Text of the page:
Answering several dozen e-mails each week from subscribers can certainly be time-consuming, but it’s an invaluable way to determine what investors are thinking and what trends are most compelling. Master limited partnerships (MLP), a group I cover in *MLP Profits* with by co-editor Roger Conrad, remain a common source of queries.

As I’ve noted here, MLPs offer investors a simple value proposition: double-digit, tax-advantaged yields and strong recession-resistant growth potential. Although the group has seen a nice run-up in recent months, most MLPs continue to trade at significant discounts to historical norms in terms of yields relative to other income producing groups such as high-yield bonds and real estate investment trusts (REIT).

Even better, MLPs offer investors shelter from coming tax increases to dividends and income that are likely when the Obama administration allows the so-called Bush tax cuts to expire. The group allows investors to defer much of their personal income tax liability for years into the future or, in many cases, indefinitely.

And the group isn’t subject to America’s 39.25 percent corporate tax rate, among the highest such rates of any nation in the world. The government has made no moves to change the taxation of MLPs; in fact, Congress actually broadened the scope of the industry late in 2008, allowing MLPs to participate in the renewable fuels industry.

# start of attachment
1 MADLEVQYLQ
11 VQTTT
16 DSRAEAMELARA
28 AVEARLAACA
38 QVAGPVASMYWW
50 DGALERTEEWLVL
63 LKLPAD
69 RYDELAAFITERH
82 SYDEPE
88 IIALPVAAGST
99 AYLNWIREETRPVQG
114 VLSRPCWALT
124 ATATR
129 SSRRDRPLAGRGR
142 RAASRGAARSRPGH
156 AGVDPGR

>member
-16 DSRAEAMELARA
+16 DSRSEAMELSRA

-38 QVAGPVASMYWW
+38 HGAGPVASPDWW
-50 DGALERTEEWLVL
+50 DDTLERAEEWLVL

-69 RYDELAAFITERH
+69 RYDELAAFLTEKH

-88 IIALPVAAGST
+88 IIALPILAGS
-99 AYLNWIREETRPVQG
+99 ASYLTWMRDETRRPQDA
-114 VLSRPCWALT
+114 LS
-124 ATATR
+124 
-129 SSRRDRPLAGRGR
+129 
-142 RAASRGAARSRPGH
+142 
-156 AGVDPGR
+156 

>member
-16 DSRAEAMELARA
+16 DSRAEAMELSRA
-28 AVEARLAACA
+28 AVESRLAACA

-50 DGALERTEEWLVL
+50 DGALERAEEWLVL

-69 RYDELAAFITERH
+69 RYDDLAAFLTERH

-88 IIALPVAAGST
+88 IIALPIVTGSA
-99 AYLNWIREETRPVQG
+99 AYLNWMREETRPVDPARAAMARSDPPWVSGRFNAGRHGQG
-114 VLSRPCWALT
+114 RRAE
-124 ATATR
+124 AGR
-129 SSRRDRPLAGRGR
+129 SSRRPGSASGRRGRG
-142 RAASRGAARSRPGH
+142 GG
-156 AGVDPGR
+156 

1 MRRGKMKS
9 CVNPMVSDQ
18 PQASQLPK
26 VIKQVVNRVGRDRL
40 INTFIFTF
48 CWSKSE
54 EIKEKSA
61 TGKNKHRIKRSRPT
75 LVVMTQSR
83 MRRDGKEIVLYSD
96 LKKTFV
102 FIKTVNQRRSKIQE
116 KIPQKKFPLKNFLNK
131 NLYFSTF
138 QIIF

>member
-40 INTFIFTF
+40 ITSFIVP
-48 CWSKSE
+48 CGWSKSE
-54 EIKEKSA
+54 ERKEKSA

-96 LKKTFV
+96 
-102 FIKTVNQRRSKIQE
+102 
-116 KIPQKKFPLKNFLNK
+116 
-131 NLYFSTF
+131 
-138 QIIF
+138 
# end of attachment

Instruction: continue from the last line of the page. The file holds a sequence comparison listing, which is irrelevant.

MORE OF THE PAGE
An MLP is really a combination of two different entities, a general partner (GP) and a limited partner (LP). When you purchase the MLP, you’re typically buying a LP interest, entitling you to cash distributions that represent your share of the cash flows produced by the MLP.

But the LP holders don’t actually manage the day-to-day business of the MLP; this function is performed by the GP. In exchange the GP receives a fee known as an incentive distribution right (IDR) for its services.

One of the most common questions I’m asked about MLPs is how fair is the relationship between the GP and LP; in other words, how can we be sure that the GP is acting in the best interest of LP unitholders? The GP/LP relationship is extremely important, and investors should take a hard look at the GP for every MLP in which they invest.

**The IDR Incentive**

Incentive distributions are typically based on the quarterly distribution paid to LP unitholders. The exact formula differs from MLP to MLP. For instance, with **Enterprise Products Partners LP** (NYSE: EPD), one of the largest publicly traded MLPs, the incentives paid to the GP are based on the following formula applied to each quarterly distribution:

- Tier 1: 2 percent of each quarterly distribution under 25.3 cents;
- Tier 2: 15 percent of each quarterly distribution of between 25.3 cents and 30.85 cents;